“Curbside consultation” is an interesting term in medicine. There has been an increasing interest in this term in the recent medical literature, specifically as it relates to patient care in medicine. I myself have often pondered how much one learns from curbside consults. I know that some specialists may frown upon them because of the potential for some to document recommendations in the chart without a “formal” consultation. As a primary care physician, I enjoy the camaraderie associated with a curbside consult, and in turn, try to help my colleagues out when they ask me a quick question.
The other day, I was on the way from my administrative office to my clinical office where I see patients. Just outside the parking lot, I saw a colleague I had been meaning to call but just hadn’t gotten around to actually contacting. In a five-minute conversation, I was able to get so much more helpful information about the topic at hand, and helped my colleague in understanding a concept with which he was not familiar. For the record, this actual conversation took place on the sidewalk, right next to the curb. If there was anything that was truly “curbside”, this was it!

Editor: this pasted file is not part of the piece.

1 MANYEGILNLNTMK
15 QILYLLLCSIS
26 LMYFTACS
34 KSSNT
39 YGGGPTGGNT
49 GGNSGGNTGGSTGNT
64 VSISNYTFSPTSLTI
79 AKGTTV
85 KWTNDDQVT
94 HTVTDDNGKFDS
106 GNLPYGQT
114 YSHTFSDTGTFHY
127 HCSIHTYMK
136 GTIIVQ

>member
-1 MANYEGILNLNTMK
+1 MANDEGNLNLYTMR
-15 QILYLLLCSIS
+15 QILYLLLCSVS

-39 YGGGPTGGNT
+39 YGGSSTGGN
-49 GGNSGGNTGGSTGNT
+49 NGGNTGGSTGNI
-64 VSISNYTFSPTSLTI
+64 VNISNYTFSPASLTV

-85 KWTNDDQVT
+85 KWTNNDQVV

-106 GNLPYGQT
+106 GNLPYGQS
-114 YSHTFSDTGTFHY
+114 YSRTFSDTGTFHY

I wonder how much one can actually “learn” from a curbside consult? In my example described above, I can honestly say that the “worth” of that curbside consult is much more than that of a one-hour “lecture” on the same topic by an expert. I’d be willing to say that my colleague felt the same.
The same concept can be applied to “hallway conversations” at regional and national meetings: the energy disseminated from a brief conversation with a colleague is itself a wonderful opportunity for learning for all (including disseminating to others who may not be a part of the conversation). So the next question becomes this: “If it is so helpful, how do we value curbside consults/hallway conversations?” I don’t know the answer, but it is certainly worth exploring. Yet one more thing ripe for future study!
Alexander M. Djuricich, MD, FACP, is Associate Dean for Continuing Medical Education and a Program Director in Medicine-Pediatrics at the Indiana University School of Medicine in Indianapolis. This post originally appeared at Mired in MedEd, where he blogs about medical education.